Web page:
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Muskoka Regional Centre

Sitting on a peninsula jutting into picturesque Lake Muskoka just north of the town of Gravenhurst, the remains of the Muskoka Regional Centre sit, decaying away and being reclaimed by nature. It's a fitting end that the building is consumed by nature, given the original purpose of the facility.

Location attributes for Muskoka Regional Centre
Location   Gravenhurst, Ontario
Built :: Closed   1897 :: 1994
Status   Abandoned
Difficulty   ★ ★ ★ ★ ☆ ☆ ☆
Hazards Risk   ★ ★ ★ ☆ ☆
Security Risk   ★ ★ ☆ ☆ ☆
AUE Rating   ★ ★ ★ ★ ☆

The first building on the several acre property was built in the late 19th century, paid for partly by Gravenhurst and partly from three private investors - Sir William Gage, Hart A. Massey, and William Christie. Its purpose... to be the first tuberculosis sanatorium in Canada, as the way to deal with TB at that time was to isolate those with the disease from the healthy populace.

The Gage building, which is the large building on the property, was established in the 1920's to increase the bed count at the facility from 35 to 444. With it came additional facilities for research and staff quarters.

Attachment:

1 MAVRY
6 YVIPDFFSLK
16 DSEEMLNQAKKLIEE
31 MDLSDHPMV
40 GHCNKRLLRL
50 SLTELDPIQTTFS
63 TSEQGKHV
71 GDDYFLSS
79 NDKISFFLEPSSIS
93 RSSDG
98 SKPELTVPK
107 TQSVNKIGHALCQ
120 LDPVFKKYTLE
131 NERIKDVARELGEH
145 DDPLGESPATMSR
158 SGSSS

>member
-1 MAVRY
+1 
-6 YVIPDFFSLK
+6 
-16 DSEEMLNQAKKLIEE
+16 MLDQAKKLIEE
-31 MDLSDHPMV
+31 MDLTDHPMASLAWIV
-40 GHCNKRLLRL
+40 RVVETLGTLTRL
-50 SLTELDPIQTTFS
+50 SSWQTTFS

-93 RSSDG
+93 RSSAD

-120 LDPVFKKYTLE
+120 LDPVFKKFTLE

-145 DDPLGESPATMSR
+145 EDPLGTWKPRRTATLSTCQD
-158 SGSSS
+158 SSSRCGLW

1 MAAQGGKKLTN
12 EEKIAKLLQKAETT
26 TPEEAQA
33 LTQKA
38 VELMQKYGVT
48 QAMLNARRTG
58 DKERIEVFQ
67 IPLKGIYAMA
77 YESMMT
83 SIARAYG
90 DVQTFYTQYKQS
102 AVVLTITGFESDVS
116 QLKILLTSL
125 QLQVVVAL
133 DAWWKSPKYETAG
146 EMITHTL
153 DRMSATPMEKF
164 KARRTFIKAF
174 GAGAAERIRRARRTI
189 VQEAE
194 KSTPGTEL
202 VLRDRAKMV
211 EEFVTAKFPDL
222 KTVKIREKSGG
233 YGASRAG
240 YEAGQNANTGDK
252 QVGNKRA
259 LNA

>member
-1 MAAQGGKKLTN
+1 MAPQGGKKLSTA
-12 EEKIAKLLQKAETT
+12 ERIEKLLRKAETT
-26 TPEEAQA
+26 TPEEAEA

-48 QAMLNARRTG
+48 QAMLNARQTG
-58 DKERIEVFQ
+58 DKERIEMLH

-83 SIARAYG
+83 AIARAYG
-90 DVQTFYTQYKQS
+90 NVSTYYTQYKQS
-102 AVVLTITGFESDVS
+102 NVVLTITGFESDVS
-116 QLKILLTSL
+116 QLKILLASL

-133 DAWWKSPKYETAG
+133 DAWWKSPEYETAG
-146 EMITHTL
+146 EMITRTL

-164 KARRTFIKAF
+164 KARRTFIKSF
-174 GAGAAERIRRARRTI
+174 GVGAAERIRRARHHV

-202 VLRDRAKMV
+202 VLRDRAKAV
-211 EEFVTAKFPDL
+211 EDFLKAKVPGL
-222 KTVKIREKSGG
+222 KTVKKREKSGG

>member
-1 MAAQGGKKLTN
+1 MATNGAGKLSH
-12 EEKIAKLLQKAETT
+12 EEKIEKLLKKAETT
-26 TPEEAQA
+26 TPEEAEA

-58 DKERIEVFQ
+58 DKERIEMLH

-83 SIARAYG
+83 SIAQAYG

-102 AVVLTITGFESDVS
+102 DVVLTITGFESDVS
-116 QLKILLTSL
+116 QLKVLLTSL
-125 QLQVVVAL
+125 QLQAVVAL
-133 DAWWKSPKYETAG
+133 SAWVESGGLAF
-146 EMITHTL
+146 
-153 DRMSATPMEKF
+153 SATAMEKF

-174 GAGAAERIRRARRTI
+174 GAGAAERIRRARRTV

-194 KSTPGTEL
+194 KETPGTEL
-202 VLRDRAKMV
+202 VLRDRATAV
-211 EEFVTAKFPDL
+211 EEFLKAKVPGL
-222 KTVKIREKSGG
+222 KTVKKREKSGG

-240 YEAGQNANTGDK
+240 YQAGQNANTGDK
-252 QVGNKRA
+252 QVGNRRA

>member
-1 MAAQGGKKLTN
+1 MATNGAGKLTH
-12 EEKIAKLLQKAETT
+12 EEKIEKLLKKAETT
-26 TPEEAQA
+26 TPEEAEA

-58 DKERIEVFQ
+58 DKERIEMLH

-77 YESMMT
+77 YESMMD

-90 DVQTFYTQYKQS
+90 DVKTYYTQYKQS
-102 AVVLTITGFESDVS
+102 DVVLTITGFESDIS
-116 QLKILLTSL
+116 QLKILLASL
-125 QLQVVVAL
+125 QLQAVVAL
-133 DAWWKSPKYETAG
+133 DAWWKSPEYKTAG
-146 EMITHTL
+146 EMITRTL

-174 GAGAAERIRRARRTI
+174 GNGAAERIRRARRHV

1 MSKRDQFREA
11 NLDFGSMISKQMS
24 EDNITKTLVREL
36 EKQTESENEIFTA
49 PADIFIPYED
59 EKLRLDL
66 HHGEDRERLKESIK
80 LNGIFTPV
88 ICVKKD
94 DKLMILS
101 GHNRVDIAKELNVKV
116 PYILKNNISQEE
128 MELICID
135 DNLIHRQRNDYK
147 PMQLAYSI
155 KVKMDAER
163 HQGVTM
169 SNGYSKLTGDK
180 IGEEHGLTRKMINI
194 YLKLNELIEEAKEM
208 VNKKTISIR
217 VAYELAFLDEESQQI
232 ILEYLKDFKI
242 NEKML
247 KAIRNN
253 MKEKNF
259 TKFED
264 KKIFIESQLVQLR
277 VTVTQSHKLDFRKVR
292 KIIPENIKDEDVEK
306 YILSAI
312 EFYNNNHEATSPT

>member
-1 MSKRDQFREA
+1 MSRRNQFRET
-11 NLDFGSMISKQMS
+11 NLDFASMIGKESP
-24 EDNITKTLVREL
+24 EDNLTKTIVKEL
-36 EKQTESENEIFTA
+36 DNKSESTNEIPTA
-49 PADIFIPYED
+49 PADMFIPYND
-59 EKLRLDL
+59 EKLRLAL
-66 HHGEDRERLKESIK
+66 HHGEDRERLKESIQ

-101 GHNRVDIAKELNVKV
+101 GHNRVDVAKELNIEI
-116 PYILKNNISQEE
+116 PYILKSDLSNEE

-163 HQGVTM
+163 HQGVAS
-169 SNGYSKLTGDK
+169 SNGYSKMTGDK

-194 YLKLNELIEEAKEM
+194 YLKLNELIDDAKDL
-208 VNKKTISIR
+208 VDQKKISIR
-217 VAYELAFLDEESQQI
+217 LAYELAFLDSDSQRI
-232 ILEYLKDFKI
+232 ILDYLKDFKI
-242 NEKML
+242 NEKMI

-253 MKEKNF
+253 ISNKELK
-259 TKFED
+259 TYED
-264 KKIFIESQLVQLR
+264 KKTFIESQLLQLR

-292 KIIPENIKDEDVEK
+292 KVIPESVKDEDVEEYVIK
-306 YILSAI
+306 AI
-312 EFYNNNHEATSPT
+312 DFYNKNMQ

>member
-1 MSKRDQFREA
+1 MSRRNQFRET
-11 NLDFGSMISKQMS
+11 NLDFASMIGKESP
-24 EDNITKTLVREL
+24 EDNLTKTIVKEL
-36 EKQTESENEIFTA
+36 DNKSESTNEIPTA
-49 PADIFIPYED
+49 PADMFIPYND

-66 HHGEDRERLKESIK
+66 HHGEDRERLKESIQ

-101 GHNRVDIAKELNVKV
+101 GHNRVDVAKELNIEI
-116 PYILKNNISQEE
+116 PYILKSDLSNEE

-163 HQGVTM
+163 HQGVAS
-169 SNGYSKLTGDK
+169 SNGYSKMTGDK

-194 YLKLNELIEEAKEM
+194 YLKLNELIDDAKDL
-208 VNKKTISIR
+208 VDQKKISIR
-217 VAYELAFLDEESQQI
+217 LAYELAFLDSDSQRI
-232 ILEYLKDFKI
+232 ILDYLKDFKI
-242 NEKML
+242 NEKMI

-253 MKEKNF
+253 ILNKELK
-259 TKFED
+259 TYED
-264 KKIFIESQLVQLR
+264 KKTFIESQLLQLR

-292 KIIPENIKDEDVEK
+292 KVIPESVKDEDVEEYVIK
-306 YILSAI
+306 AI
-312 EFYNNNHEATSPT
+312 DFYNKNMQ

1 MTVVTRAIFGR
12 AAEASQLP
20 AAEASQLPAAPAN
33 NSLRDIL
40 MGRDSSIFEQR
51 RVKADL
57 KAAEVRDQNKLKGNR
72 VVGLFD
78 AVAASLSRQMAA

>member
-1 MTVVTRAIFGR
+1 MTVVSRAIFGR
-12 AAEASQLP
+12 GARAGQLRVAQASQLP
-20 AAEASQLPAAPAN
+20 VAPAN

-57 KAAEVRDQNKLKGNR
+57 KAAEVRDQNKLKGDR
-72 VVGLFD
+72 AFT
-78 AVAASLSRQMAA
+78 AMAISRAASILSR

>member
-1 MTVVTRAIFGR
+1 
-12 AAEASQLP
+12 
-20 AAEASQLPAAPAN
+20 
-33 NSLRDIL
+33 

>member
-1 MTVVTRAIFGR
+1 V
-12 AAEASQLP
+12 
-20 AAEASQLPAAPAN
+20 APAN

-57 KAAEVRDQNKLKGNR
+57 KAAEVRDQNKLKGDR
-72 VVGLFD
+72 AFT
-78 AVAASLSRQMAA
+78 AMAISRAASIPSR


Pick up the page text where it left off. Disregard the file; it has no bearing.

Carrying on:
As treatment and prevention of TB improved, the sanatorium found itself being less and less needed. As such, in the 60's it was converted to a facility for mentally handicapped persons. It continued to serve the function of an isolated group home until the late 70's, when de-institutionalization became a political policy. This lasted until the final closure in 1994.

Since then, the facility has sat, rotting away. Parts have been used by the OPP for training, but there is no definitive schedule for when they will be there and when they won't.

The Gage Building is starting to show its age, however. One wing of the building is suffering from severe structural decay, with infrastructure collapsing from the ceilings and heavy mold growth. The other wings are also suffering from water damage and mold growth, so keep a respirator handy for this one.

But it is worth the trip, especially in the summer when the flora around the facility allow for beautiful shots. The other benefit of summer is longer daylight hours, which gives more time to capture the interior under natural light as only the ground floor windows and doors have been boarded over.

And also be thankful that isolating someone until death is no longer the way society deals with TB patients.

Consumption - August 2010
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